Invest In Canada: Leading Global Business Innovation With The Digital Technology Supercluster

Invest in Canada

Canada's Digital Technology Supercluster and Invest in Canada

Canada is aiming to become a global player in developing new innovations and technologies. The Digital Technology Supercluster, a collaboration-focused consortium of emerging companies, think tanks and academic institutions, will be key to that transformation.

They say there’s strength in numbers. As such, larger businesses often survive longer than SMEs. On average, larger businesses are also more productive and contribute more to overall GDP, regional employment and social needs.

With this in mind, it makes sense for organizations in the same industries – especially in high tech and data development – to collaborate on a national level, rather than competing with each other. This can contribute to a more innovative and resilient tech sector, and a stronger economy.

Canadian Innovation and the Supercluster

The Global Innovation Index ranks nations by their capacity to successfully innovate. This can be in relation to technologies, business processes or social initiatives. The 2020 Index placed Canada at 17 out of 131 economies across the world, and at 16 among 49 high-income countries.

One of the main aims for the Canadian government is to improve this ranking, with a particular focus on innovation output. That’s where the Digital Technology Supercluster comes in.

Superclusters are collaborative areas of enterprise activity dedicated to boosting innovation and growth in a particular industry. They bring together a mix of conglomerates, emerging companies, startup accelerators and incubators, not-for-profits, and academic institutions.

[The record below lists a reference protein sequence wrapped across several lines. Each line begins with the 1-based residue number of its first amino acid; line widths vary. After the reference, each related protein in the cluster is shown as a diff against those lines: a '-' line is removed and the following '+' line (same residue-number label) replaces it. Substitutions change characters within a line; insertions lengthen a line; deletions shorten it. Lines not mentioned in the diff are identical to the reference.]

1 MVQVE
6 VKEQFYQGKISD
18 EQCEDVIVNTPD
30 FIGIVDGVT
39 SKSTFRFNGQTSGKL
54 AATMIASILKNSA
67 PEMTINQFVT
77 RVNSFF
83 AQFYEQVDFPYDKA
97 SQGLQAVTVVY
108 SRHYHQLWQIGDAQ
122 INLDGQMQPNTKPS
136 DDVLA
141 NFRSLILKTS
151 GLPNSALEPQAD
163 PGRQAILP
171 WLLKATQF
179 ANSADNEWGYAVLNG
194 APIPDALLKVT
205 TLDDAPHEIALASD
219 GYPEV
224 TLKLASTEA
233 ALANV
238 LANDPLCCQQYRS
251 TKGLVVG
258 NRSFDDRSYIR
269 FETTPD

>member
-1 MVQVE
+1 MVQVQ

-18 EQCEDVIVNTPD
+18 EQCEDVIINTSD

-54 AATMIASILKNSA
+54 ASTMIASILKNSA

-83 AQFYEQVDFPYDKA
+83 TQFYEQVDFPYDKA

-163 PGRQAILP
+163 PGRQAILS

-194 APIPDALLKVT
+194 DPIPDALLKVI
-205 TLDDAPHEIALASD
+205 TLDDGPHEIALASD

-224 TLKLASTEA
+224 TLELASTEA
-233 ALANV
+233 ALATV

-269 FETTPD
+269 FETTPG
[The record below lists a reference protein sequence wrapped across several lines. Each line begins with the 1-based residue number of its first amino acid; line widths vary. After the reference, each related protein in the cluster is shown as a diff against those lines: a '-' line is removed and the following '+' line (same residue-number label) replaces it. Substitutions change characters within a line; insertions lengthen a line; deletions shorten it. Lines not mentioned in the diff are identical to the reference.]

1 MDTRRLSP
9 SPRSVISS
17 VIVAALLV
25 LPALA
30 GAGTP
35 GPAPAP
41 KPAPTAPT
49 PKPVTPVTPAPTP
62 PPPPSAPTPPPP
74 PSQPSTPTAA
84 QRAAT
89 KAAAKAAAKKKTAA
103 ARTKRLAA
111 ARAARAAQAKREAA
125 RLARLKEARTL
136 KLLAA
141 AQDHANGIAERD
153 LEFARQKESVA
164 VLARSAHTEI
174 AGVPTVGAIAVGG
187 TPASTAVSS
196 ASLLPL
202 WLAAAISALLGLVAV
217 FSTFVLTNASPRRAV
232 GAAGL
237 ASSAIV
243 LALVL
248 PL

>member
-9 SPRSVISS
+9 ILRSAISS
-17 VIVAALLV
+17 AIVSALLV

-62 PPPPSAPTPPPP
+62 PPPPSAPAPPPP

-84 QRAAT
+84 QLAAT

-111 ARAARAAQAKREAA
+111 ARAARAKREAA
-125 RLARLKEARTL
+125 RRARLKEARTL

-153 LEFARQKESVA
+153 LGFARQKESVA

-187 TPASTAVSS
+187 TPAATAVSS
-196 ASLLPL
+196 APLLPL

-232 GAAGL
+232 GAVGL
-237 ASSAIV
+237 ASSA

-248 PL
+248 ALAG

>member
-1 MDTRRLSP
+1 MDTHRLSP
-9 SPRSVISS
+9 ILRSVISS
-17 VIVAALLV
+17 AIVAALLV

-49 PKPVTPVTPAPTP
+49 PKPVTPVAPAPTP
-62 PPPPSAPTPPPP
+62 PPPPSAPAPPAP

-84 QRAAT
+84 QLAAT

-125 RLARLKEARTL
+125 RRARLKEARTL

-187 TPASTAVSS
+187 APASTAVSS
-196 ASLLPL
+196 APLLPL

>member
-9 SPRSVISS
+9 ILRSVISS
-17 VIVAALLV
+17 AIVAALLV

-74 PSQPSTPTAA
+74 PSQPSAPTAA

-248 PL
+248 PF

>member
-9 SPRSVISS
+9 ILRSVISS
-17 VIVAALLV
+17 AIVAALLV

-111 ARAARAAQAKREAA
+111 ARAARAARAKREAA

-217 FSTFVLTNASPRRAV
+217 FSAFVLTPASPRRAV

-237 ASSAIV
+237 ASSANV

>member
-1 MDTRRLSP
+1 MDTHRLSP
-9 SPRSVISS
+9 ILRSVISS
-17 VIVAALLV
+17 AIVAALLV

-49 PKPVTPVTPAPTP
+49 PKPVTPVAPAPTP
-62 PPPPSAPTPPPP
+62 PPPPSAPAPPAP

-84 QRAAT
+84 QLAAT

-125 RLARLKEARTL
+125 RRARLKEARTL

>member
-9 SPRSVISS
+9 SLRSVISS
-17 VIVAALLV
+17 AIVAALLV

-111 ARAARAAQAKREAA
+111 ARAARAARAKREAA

But how will the Digital Technology Supercluster power Canada’s innovation?

We sat down with Bill Tam, co-founder and chief operating officer of Digital Technology Supercluster, to get a better understanding of how increased collaboration in the business community and beyond will help Canada grow.

Bill Tam
Bill Tam, co-founder and COO of Canada’s Digital Technology Supercluster. Image: Digital Technology Supercluster

 

Bill, What is the Digital Technology Supercluster?

The Digital Technology Supercluster is one of five Canadian superclusters formed as part of a government policy to position Canada as a global leader in innovation. It unites leading organizations to develop solutions to the most significant issues facing the tech industry.

Through its collaborative model, the Digital Technology Supercluster focuses investment on digital R&D initiatives within traditional industries such as resources and health, rather than on individual organizations, to ensure whole sectors can develop and grow together.

Collaboration is the core of what we are about. As John Stackhouse, senior vice president of RBC and author of Planet Canada puts it, “collaboration is the most overused and under-appreciated skill in business. Too many people confuse it with cooperation… It is not. Collaboration is about charting new courses with others – and using collective intelligence to build something better.”

The risk-taking and funding needed to fulfil Canada’s goals cannot be done by the private sector alone. In leveraging government investment in technology, the Digital Technology Supercluster is maximizing public-sector investment to drive Canada’s innovation economy forward.

Why is Government Investment Vital For Canada To Become An Innovation Leader?

Government investment is critical in de-risking early stage investments in emerging technologies. Funding from the government allows the Digital Technology Supercluster to co-invest in R&D projects, which makes potential products and services a reality. This lowers the risk for other participants to collaborate, and allows these participants to each offer unique expertise in developing the project that no single organization could achieve on its own.

Government investment is also highly effective in stimulating innovation across the country.

women working in lab with robotic arm